The computer is the new dog in homework eating excuses
Remember the get-out-of-homework-free card that was “the dog ate my homework”? Well the dog is out, the computer is in. That’s the verdict according to a recent survey by PIXmania.com which found that 70 percent of school teachers have noticed an increase in the number of pupils using technology as a scapegoat for not getting homework done. It would appear that as technology advances, so have homework excuses. But did people actually use the phrase “my dog ate my homework”? Or was that just a well thought of myth conjured up by teachers in an attempt to lure us into using the line with such conviction we’d be given permanent detention for lying? It’s probably safe to say though, that if you’ve ever tried the old “my dog ate my homework” routine, then you’re familiar with the sting of failure.
Using tech related excuses for not doing homework is clever, but with millions of these excuses coming out the mouths of lying students up and down the country, the believability factor is on a downhill journey.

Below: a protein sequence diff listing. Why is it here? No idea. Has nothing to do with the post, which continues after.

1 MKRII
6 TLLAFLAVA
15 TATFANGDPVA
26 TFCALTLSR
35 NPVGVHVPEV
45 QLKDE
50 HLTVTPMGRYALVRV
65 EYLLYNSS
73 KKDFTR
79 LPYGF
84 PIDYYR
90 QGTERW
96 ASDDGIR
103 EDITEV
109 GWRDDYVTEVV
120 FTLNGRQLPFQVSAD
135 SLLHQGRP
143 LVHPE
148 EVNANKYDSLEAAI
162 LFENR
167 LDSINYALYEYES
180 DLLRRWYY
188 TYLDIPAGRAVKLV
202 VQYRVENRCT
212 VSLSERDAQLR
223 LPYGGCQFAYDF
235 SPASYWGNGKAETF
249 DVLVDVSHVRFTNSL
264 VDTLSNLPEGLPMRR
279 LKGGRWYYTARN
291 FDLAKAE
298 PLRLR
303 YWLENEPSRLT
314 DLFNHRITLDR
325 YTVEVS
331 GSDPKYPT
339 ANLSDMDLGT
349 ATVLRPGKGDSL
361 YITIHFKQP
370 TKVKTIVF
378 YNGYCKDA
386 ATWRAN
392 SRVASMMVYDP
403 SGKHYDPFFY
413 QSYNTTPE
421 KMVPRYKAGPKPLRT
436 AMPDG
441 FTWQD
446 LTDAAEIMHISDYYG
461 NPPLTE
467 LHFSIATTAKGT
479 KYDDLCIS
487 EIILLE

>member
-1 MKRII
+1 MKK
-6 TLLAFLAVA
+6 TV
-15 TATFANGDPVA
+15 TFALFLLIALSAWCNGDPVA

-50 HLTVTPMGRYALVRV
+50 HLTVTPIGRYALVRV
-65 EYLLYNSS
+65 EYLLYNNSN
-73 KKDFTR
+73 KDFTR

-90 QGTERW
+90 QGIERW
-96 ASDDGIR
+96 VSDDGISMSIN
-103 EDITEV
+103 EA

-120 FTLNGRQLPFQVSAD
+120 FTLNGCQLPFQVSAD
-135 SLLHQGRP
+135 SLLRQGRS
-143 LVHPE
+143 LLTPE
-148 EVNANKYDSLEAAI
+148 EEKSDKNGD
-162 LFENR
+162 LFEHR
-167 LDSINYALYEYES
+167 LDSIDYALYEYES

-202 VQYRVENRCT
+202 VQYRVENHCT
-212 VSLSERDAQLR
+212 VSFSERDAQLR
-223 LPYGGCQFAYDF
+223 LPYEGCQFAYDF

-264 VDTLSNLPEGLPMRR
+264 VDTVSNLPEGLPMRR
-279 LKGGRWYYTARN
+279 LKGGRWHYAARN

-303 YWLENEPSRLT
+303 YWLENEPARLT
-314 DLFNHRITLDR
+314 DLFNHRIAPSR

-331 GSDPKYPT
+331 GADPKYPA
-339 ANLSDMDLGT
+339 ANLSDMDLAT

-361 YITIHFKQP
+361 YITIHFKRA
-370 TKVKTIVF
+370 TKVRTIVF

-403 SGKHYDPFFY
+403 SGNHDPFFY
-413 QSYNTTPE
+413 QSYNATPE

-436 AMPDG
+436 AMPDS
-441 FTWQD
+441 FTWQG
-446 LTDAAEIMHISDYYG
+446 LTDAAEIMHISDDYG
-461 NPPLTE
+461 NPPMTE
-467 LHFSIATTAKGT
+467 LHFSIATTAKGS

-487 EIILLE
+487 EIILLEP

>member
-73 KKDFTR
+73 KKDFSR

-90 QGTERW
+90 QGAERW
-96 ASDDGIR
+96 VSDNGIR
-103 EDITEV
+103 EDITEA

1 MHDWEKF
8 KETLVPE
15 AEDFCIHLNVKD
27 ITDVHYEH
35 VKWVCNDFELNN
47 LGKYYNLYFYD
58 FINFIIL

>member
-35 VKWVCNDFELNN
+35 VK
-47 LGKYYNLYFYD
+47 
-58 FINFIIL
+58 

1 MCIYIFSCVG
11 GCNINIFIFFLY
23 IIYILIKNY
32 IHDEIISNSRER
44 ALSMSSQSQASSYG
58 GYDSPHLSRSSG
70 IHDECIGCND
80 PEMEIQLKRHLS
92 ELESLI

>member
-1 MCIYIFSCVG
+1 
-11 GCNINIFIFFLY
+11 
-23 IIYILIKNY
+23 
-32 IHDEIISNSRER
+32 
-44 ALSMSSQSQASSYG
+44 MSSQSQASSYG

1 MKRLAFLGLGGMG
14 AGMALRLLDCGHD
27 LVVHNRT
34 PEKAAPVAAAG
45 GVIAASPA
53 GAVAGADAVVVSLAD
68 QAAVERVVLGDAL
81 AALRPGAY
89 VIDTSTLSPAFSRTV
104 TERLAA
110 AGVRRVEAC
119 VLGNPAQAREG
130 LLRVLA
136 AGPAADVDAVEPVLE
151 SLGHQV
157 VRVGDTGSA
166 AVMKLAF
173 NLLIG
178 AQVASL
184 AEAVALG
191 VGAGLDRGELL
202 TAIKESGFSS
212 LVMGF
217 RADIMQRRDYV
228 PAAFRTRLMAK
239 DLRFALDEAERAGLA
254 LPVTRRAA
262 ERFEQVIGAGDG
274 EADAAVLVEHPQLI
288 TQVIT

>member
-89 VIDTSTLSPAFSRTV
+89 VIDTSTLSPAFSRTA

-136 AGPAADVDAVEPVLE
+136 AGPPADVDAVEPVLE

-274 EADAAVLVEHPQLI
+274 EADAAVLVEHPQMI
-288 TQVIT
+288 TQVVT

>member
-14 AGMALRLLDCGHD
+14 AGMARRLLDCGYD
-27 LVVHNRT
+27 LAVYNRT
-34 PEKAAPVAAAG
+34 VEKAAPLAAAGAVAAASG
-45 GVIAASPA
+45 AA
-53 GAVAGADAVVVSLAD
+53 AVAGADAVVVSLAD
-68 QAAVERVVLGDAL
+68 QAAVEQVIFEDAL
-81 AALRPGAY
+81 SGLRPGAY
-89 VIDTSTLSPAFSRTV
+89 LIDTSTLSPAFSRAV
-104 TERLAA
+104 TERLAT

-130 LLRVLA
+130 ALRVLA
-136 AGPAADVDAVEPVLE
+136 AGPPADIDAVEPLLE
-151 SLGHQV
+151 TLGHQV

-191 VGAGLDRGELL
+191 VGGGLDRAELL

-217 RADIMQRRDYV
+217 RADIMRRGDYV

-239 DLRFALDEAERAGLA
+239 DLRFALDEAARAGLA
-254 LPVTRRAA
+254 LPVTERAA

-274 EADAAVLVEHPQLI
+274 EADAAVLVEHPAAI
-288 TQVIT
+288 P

Check out the top five most popular and most imaginative excuses after the jump.
Top five most popular excuses
- “My computer crashed and I lost it”
- “I finished my homework but then I deleted it by accident”
- “I couldn’t print it out”
- “My internet was down so I couldn’t do any research”
- “I lost my laptop”
- These excuses are going to end up in ‘calling wolf’ territory and there’s a risk students genuinely having problems with their computer might not be taken seriously. I’ve experienced three of the above, all of which couldn’t be avoided and was completely beyond my control. So they do happen.
Top five inflated excuses
- “My dad’s computer was hacked by the Russian’s and they stole my homework”
- “A burglar stole my printed-out homework along with the computer”
- “The PC exploded when our dog went to the toilet on it”
- “I accidentally tipped a bottle of cider over the computer and it broke” (this from a 14-year-old student!)
- “I was unable to do my homework as my dad was using the computer to buy the shopping”
They’d definitely get top marks for creativity.
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The sneakier amongst us will realise that, as schools generally have older versions of Office than the student may have at home, simply saving an empty document with suitable title and wrong format on a memory stick buys you at least one more evening whilst still remaining greatly creditable (unless you’re unlucky and have a more technologically advanced person taking in the work…)!
This is SO true – I’m a 17 year old student and many, many a time have I used the excuse ‘It’s on my pendrive which I don’t have’ or ‘I sent it to you in an e-mail but it didn’t work’ when I haven’t done my work. But I completely agree with the ‘crying wolf’ syndrome, as friends have had actual problems with pen drives/printers and the teachers don’t believe them.